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U.S.-led military forces knocked out much of Libya's air defenses over the weekend with scores of Tomahawk cruise missiles and aerial bombs in the first phase of creating a U.N.-mandated no fly-zone, as differences emerged over targeting Libya's leader, Col. Moammar Gadhafi.
A defiant Col. Moammar Gadhafi vowed a "long war" after the U.S. and European militaries blasted his forces with airstrikes and more than 100 cruise missiles early Sunday, hitting air defenses and at least two major air bases and shaking the Libyan capital with explosions and anti-aircraft fire.
Moammar Gadhafi took advantage of international indecision to attack the heart of the 5-week-old uprising on Saturday, sending troops, artillery and warplanes to swarm the first city seized by the rebels. Crashing shells shook buildings, and the sounds of battle drew closer to Benghazi's center.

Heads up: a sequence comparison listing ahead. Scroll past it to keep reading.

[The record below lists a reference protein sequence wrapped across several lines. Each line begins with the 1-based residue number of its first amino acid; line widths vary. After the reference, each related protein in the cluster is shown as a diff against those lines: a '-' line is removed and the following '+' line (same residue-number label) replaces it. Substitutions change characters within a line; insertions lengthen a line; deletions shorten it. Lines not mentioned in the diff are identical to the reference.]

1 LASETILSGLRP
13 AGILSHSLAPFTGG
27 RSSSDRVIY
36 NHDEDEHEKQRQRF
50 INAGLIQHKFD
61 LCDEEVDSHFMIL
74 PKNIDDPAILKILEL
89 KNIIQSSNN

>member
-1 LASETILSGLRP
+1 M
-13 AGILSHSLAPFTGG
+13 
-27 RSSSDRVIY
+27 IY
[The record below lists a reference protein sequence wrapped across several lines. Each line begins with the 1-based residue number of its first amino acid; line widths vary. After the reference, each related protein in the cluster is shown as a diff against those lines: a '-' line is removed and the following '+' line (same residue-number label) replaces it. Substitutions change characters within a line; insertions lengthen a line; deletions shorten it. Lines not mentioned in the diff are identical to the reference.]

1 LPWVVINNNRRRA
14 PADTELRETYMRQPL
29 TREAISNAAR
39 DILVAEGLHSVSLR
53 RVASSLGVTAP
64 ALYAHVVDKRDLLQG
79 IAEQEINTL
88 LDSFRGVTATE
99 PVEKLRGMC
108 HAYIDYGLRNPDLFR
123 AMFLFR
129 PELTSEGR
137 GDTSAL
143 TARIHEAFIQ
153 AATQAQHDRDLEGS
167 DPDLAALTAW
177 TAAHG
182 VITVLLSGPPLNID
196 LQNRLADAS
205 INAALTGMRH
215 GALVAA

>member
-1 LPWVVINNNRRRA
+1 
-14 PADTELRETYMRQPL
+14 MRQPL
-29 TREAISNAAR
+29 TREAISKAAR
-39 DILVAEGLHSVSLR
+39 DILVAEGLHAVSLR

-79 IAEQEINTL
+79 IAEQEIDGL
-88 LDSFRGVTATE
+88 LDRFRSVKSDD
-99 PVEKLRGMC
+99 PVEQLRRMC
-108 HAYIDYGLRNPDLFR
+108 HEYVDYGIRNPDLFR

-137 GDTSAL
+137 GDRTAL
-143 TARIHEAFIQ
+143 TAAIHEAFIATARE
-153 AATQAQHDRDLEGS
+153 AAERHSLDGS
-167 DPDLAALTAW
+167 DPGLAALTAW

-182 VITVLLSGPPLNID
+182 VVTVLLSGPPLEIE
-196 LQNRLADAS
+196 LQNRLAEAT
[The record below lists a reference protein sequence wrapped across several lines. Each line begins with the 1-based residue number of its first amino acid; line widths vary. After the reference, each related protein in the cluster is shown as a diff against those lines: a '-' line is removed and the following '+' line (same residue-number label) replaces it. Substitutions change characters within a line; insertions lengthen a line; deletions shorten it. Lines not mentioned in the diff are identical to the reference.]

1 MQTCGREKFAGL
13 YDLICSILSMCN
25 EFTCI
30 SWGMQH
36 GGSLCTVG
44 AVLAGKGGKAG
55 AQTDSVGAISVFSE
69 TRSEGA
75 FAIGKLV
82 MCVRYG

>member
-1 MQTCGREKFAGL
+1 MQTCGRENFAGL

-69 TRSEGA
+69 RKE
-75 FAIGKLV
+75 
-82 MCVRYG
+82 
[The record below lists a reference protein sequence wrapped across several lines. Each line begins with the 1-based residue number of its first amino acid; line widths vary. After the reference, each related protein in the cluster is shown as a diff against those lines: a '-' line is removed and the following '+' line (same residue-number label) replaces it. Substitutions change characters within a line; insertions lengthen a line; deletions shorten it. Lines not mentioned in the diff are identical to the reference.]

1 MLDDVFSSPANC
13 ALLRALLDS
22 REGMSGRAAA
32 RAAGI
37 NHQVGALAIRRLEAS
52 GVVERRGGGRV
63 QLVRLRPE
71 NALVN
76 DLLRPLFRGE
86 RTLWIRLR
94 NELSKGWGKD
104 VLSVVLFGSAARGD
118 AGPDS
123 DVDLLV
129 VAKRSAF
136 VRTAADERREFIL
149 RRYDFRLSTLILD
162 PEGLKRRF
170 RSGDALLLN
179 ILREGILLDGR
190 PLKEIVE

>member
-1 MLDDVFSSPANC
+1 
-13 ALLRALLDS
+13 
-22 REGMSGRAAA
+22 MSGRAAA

Saying the world cannot "stand idly by" as Libyan leader Col. Moammar Gadhafi brutalizes civilians, President Obama on Saturday said he had no choice but to authorize military strikes to help enforce a U.N.-authorized no-fly zone.
French fighter jets fired the first shots at Moammar Gadhafi's troops on Saturday, launching the broadest international military effort since the Iraq war in support of an uprising that had seemed on the verge of defeat.
Diplomats and U.N. officials sought Friday to dispel fears of a wider danger from radioactivity spewing from Japan's crippled nuclear reactors, saying there were no hazards to health outside the immediate vicinity.